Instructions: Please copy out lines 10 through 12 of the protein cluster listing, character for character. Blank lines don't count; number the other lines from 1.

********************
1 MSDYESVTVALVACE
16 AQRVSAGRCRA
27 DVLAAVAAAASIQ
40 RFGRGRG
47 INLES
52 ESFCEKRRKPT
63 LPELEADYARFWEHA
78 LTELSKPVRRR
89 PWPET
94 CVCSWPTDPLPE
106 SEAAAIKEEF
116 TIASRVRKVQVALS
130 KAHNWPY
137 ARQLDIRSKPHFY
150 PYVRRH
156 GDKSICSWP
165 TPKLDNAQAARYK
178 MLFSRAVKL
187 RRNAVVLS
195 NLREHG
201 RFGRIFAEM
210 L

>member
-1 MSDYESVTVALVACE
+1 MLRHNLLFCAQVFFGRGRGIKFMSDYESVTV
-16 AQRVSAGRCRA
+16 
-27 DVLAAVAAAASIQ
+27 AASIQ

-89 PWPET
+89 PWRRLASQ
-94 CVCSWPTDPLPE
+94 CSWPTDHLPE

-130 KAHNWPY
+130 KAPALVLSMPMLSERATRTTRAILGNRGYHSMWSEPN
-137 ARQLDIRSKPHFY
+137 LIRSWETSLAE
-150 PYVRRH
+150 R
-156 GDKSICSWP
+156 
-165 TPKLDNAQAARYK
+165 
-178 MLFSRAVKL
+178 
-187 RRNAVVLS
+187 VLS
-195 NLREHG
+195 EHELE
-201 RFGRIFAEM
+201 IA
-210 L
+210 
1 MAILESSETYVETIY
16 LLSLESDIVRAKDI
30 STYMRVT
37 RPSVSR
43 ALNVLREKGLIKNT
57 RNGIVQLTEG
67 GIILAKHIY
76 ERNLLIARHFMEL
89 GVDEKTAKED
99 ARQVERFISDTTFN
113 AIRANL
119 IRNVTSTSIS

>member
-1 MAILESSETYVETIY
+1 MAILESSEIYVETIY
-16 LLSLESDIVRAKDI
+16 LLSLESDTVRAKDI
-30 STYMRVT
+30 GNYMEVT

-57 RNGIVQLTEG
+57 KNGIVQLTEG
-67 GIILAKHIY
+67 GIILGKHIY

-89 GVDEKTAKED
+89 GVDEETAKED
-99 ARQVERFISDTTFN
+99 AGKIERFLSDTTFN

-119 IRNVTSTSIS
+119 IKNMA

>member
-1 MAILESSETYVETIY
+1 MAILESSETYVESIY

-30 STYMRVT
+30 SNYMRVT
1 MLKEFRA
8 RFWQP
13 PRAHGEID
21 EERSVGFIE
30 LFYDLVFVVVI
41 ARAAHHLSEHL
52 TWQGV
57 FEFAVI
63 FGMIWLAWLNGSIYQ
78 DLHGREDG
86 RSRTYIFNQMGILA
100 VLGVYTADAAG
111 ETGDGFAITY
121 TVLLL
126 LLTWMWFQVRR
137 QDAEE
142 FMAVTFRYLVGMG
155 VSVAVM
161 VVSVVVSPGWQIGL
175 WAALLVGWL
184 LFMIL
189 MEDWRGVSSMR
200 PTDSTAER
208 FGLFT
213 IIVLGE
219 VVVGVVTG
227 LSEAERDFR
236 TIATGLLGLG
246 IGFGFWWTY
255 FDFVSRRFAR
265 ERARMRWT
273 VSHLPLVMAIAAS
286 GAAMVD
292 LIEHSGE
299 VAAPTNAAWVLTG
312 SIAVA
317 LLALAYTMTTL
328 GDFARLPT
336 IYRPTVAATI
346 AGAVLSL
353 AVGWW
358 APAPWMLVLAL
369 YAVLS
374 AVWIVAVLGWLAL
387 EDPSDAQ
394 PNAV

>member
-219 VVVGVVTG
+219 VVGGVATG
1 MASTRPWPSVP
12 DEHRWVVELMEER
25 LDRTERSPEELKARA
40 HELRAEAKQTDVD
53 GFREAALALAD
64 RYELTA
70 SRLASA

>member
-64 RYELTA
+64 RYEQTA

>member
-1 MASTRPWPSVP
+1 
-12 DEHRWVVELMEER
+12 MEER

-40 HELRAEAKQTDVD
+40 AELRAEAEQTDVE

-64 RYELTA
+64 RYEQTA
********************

94 CVCSWPTDPLPE
106 SEAAAIKEEF
116 TIASRVRKVQVALS